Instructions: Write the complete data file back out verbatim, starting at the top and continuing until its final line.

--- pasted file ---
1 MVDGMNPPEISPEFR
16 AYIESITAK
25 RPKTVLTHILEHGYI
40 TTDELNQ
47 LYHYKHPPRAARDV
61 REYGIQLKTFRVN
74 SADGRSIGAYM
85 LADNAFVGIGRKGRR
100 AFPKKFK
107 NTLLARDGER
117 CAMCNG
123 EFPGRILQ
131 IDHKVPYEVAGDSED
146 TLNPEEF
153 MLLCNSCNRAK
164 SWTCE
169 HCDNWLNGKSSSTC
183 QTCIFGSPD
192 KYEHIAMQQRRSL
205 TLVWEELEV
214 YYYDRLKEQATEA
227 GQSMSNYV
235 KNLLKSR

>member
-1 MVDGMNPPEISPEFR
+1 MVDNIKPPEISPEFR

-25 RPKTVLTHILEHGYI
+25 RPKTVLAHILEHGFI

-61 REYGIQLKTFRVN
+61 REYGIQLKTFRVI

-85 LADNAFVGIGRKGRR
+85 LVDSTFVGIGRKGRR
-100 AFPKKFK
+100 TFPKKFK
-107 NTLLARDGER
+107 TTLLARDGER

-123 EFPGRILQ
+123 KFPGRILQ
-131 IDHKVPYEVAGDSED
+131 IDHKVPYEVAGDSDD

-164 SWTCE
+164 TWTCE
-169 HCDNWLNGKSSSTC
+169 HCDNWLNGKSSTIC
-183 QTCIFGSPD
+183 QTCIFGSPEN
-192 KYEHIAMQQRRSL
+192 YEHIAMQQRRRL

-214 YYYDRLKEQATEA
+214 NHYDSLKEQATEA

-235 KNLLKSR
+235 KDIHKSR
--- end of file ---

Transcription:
1 MVDGMNPPEISPEFR
16 AYIESITAK
25 RPKTVLTHILEHGYI
40 TTDELNQ
47 LYHYKHPPRAARDV
61 REYGIQLKTFRVN
74 SADGRSIGAYM
85 LADNAFVGIGRKGRR
100 AFPKKFK
107 NTLLARDGER
117 CAMCNG
123 EFPGRILQ
131 IDHKVPYEVAGDSED
146 TLNPEEF
153 MLLCNSCNRAK
164 SWTCE
169 HCDNWLNGKSSSTC
183 QTCIFGSPD
192 KYEHIAMQQRRSL
205 TLVWEELEV
214 YYYDRLKEQATEA
227 GQSMSNYV
235 KNLLKSR

>member
-1 MVDGMNPPEISPEFR
+1 MVDNIKPPEISPEFR

-25 RPKTVLTHILEHGYI
+25 RPKTVLAHILEHGFI

-61 REYGIQLKTFRVN
+61 REYGIQLKTFRVI

-85 LADNAFVGIGRKGRR
+85 LVDSTFVGIGRKGRR
-100 AFPKKFK
+100 TFPKKFK
-107 NTLLARDGER
+107 TTLLARDGER

-123 EFPGRILQ
+123 KFPGRILQ
-131 IDHKVPYEVAGDSED
+131 IDHKVPYEVAGDSDD

-164 SWTCE
+164 TWTCE
-169 HCDNWLNGKSSSTC
+169 HCDNWLNGKSSTIC
-183 QTCIFGSPD
+183 QTCIFGSPEN
-192 KYEHIAMQQRRSL
+192 YEHIAMQQRRRL

-214 YYYDRLKEQATEA
+214 NHYDSLKEQATEA

-235 KNLLKSR
+235 KDIHKSR